We taste Thee, O Thou living bread,
And long to feast upon Thee still;
We drink of Thee, the fountainhead,
And thirst our souls from Thee to fill.
Teresa of Avila wrote (16th century),
"Christ has no body now, but yours.
No hands, no feet on earth, but yours.
Yours are the eyes through which
Christ looks compassion into the world.
Yours are the feet
with which Christ walks to do good.
Yours are the hands
with which Christ blesses the world."
Let nothing trouble you,
let nothing frighten you.
All things are passing;
God never changes.
Patience obtains all things.
He who possesses God lacks nothing:
God alone suffices.
Francis of Assissi claimed in reference to the resurrection (12th century),
The safest remedy against the thousand snares and wiles of the enemy is spiritual joy.
Igniatius of Antioch (1st century),
"I prefer death in Christ Jesus to power over the farthest limits of the earth. He who died in place of us is the one object of my quest. He who rose for our sakes is my one desire."
Theodore the Studite (Byzatine Greek Monk, 8th century),
"Brethren and fathers, the day of Easter is drawing near…are we pressing forward to reach the Easter that comes and goes? Have we not achieved this year after year? The present Easter too will pass, for there is nothing lasting in the present age, but, All our days pass like a shadow, and our life travels like a rapid rider, until it has driven us to the final boundary of life. What, someone says, is Easter not to be desired? Of course, it very much to be desired. How could it not be? But we accomplish Easter every day. And what is this? Cleansing from sins, contrition of heart, tears of compunction, a clean conscience, the death of the parts of us that are earthly: immorality, impurity, passion, evil desire, and any other evil that is at work. One who has been found worthy in all this does not Easter and celebrate a much longed for feast to the Lord just once a year, but, we may say, does so each day. Someone, on the other hand, who does not have all the foregoing, but is held fast by the passions, cannot celebrate. For how can someone celebrate whose god is their stomach? Or who is aflame with fleshly lust? Or melted by the heat of jealousy? Or drowned by the love of money? Or enslaved to vainglory? Or caught up by the other passions. No one could possibly say that someone with a high fever was at rest, or that someone shipwrecked was making a good voyage. It simply isn't possible. It is impossible for someone who has become dark to be enlightened, or for someone possessed by sins to celebrate. But for you, brothers, we are confident of better things, ones that promise salvation. For our way of life is nothing other than preparation for the Easter feast."
John Chrysostom (4th century),
"O Death, where is your sting? O Hell, where is your victory? Christ is risen, and you are overthrown. Christ is risen, and the demons are fallen. Christ is risen, and the angels rejoice. Christ is risen, and life reigns. Christ is risen, and not one dead remains in the grave. For Christ, being risen from the dead, is become the first fruits of those who have fallen asleep."
Ambrose of Milan (4th century),
"…Now since you are celebrating the holy Pascha (easter), you should know, brethren, what the Pascha is. Pascha means the crossing-over, and so the Festival is called by this name. For it was on this day that the Children of Israel crossed over out of Egypt, and the Son of God crossed over from this world to His Father. What gain is it to celebrate unless you imitate Him Whom you worship; that is, unless you cross over from Egypt, that is, from the darkness of evildoing to the light of virtue, from the love of this world to the love of your heavenly home?"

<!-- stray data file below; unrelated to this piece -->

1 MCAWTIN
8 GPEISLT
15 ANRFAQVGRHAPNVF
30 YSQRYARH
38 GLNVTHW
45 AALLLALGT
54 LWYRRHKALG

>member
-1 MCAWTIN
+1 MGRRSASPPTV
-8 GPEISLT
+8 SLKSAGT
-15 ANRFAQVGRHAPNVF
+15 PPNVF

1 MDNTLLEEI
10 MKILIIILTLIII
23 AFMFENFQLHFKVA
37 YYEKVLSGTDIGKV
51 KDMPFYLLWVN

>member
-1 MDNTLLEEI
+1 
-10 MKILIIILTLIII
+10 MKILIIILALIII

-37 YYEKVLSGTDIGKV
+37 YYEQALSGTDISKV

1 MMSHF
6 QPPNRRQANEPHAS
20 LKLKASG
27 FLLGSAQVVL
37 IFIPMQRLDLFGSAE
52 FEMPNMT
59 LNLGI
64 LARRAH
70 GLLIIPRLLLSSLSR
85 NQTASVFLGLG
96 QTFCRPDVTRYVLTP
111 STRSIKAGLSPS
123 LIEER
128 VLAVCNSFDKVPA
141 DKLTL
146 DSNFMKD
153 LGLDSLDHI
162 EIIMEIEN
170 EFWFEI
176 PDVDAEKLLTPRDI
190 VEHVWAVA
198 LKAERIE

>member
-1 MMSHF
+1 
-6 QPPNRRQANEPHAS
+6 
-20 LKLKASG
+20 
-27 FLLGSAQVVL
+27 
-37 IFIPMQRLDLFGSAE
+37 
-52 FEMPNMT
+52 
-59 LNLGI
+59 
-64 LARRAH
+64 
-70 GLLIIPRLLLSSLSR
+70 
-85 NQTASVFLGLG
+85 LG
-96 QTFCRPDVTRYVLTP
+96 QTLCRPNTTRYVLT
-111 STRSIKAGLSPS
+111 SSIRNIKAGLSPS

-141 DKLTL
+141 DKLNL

Anonymous, 5th-6th Century
"Having seen the Resurrection of Christ, let us worship the Holy Lord Jesus, the only sinless one. We worship your Cross, O Christ, and we hymn and glorify your holy Resurrection. For you are our God, we know no other but you, we name you by name. Come all the faithful, let us worship the holy Resurrection of Christ; for behold through the Cross, joy has come in all the world. Ever blessing the Lord, we hymn his Resurrection. For having endured the Cross for us, he has destroyed death by death."
Augustine of Hippo (4th century),
And he departed from our sight that we might return to our heart, and there find Him. For He departed, and behold, He is here.
Martin Luther (16th century),
Our Lord has written the promise of the resurrection, not in books alone, but in every leaf in spring-time.
John of Damascus (7th century),
"Now let the heavens be joyful, Let earth her song begin: Let the round world keep triumph, And all that is therein; Invisible and visible, Their notes let all things blend, For Christ the Lord is risen. Our joy that hath no end."
Gregory the Great (6th century) prayed,
It is only right, with all the powers of our heart and mind, to praise You Father and Your Only-begotten Son, Our Lord Jesus Christ: Dear Father, by Your wondrous condescension of loving-kindness toward us, Your servants, You gave up Your Son. Dear Jesus You paid the debt of Adam for us to the Eternal Father by Your Blood poured fourth in loving-kindness. You cleared away the darkness of sin By Your magnificent and radiant Resurrection. You broke the bonds of death and rose from the grave as a Conqueror. You reconciled heaven and earth. Our life had no hope of eternal happiness before You redeemed us. Your Resurrection has washed away our sins, restored our innocence and brought us joy. How inestimable is the tenderness of Your love!
Hippolytus of Rome (2nd century)
Christ is Risen: The world below lies desolate
Christ is Risen: The spirits of evil are fallen
Christ is Risen: The angels of God are rejoicing
Christ is Risen: The tombs of the dead are empty
Christ is Risen indeed from the dead,
the first of the sleepers,
Glory and power are his forever and ever